Confused, I instantly stopped and knelt down, closing my eyes and willing the veil to thin even more for me. My eyes fluttered open and were drawn to the ground in front and to the side of where I was standing. There was a sadness, resignation, and also a bit of anger emanating from the soil. "There are far more spirits here than there are marked graves, because there are many more buried here!" my intuition screamed. I attempted to gingerly pick my way through the area, but was hit with a resounding "Leave us be" communication. Quickly doubling back to the marked graves, I observed appropriate protocol as I gathered some dirt.
As I commenced the leisurely stroll back to my vehicle on a different trail, I noticed an awkwardly-fallen tree at the exact perimeter of the cemetery. Curious, I traipsed over to inspect it. Perched on the trunk was the largest artist's conk (Ganoderma applanatum) I had ever seen. After snapping a few photos, I turned heel to continue my walk when something- not sure what- told me to take the conk. Perplexed and worried that the fungus was entirely too large to be removed from the tree without tools, I grasped it and gave a good tug. It came right off!
On the drive back home, I had the feeling that some spirits of the deceased had somehow attached themselves to me (or the graveyard dirt or the conk). Nonetheless, they began to detach individually as I drove on. By the time I was 4 or 5 miles from the cemetery, I felt that they had all departed.
Upon returning home, I set about researching my experience. It should be important to note that on intentional, first-time witchy expeditions such as this, I try to avoid researching too thoroughly, for fear of influencing or pigeon-holing my perspective during the experience.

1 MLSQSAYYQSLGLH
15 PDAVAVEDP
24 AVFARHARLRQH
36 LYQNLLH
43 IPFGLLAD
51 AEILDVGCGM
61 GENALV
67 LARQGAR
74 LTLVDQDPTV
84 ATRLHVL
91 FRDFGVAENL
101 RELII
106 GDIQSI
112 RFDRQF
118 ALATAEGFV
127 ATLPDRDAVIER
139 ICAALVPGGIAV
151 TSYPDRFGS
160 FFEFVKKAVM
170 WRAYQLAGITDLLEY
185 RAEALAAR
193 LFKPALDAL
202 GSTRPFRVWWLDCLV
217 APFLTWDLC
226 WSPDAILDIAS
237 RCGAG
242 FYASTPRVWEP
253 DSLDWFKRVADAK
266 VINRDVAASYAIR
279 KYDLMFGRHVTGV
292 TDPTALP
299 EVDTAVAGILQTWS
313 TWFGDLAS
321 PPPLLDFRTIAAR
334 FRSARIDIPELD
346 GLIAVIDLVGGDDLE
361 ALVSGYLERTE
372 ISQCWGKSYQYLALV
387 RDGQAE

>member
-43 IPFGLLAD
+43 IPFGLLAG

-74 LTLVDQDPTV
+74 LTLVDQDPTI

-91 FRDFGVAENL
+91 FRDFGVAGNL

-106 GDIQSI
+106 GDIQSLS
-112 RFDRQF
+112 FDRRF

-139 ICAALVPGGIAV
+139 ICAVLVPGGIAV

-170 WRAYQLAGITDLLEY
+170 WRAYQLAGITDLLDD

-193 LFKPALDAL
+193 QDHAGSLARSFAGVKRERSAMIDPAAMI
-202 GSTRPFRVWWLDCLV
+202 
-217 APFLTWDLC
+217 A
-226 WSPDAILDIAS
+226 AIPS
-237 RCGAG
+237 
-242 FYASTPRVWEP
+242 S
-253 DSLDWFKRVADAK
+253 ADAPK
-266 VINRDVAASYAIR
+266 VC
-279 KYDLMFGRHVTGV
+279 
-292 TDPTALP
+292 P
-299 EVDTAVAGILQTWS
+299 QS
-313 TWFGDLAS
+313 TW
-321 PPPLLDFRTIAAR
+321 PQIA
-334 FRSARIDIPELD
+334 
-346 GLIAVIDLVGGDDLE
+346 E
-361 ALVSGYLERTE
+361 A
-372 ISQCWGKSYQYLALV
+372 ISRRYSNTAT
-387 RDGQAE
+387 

Prior to the trip, I was unaware that various cultures and belief systems have long established certain female spirits and deities as being the protector of graveyards (Kali in Hinduism, Maman Brigitte in Vodou, etc.). Perhaps it was one of those whom I felt evaluated by upon entering the area.
On a sad note, my feeling that there were many more people interred than indicated was absolutely spot-on. The marked graves were for American and European employees, but quite a few migrant Asian workers at the cannery also died. Why they weren't given a proper burial is a question my research has yet to answer.
Even more troubling is how the entire cemetery is abused during an annual fishing event. The nearby river is opened to a horrifically-managed, resident-only subsistence fishery for two weeks every year, and folks from all over the state flock to the area to fill their freezers with salmon for the winter. Unfortunately, my state has a lot of transients who have little regard for respecting nature or landmarks. As a result, the graveyard's idyllic location and overgrowth of trees attracts drunkards and other destructive types who use the graves as a toilet. Every year when the fishery closes and the vultures go back from whence they came, the state has to remove mounds of toilet paper and beer cans scattered throughout the cemetery.
Overall, the experience was a memorable one. As a child who was terrified of anything even hinting at Death, it was quite lovely (if not healing) to have such a fruitful visit.